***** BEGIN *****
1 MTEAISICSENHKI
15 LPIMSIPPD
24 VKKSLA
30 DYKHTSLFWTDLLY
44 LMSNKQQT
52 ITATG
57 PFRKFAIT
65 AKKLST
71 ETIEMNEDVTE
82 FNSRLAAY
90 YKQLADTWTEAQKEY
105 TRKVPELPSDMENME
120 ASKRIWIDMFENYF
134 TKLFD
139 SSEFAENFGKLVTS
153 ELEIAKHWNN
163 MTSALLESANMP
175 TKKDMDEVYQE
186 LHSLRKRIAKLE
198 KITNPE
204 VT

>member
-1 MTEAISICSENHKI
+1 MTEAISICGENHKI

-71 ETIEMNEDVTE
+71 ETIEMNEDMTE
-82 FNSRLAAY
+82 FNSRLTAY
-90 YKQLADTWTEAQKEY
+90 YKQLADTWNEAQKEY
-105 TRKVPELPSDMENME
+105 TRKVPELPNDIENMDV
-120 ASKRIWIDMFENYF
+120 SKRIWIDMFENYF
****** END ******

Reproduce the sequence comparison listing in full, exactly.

1 MTEAISICSENHKI
15 LPIMSIPPD
24 VKKSLA
30 DYKHTSLFWTDLLY
44 LMSNKQQT
52 ITATG
57 PFRKFAIT
65 AKKLST
71 ETIEMNEDVTE
82 FNSRLAAY
90 YKQLADTWTEAQKEY
105 TRKVPELPSDMENME
120 ASKRIWIDMFENYF
134 TKLFD
139 SSEFAENFGKLVTS
153 ELEIAKHWNN
163 MTSALLESANMP
175 TKKDMDEVYQE
186 LHSLRKRIAKLE
198 KITNPE
204 VT

>member
-1 MTEAISICSENHKI
+1 MTEAISICGENHKI

-71 ETIEMNEDVTE
+71 ETIEMNEDMTE
-82 FNSRLAAY
+82 FNSRLTAY
-90 YKQLADTWTEAQKEY
+90 YKQLADTWNEAQKEY
-105 TRKVPELPSDMENME
+105 TRKVPELPNDIENMDV
-120 ASKRIWIDMFENYF
+120 SKRIWIDMFENYF